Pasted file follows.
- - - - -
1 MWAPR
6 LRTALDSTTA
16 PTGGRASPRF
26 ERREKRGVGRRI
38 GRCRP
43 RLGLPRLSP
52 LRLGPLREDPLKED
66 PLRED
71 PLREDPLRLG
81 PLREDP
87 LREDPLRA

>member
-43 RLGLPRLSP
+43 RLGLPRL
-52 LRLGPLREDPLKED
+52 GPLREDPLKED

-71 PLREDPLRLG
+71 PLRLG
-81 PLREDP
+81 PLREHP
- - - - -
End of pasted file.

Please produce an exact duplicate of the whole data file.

1 MWAPR
6 LRTALDSTTA
16 PTGGRASPRF
26 ERREKRGVGRRI
38 GRCRP
43 RLGLPRLSP
52 LRLGPLREDPLKED
66 PLRED
71 PLREDPLRLG
81 PLREDP
87 LREDPLRA

>member
-43 RLGLPRLSP
+43 RLGLPRL
-52 LRLGPLREDPLKED
+52 GPLREDPLKED

-71 PLREDPLRLG
+71 PLRLG
-81 PLREDP
+81 PLREHP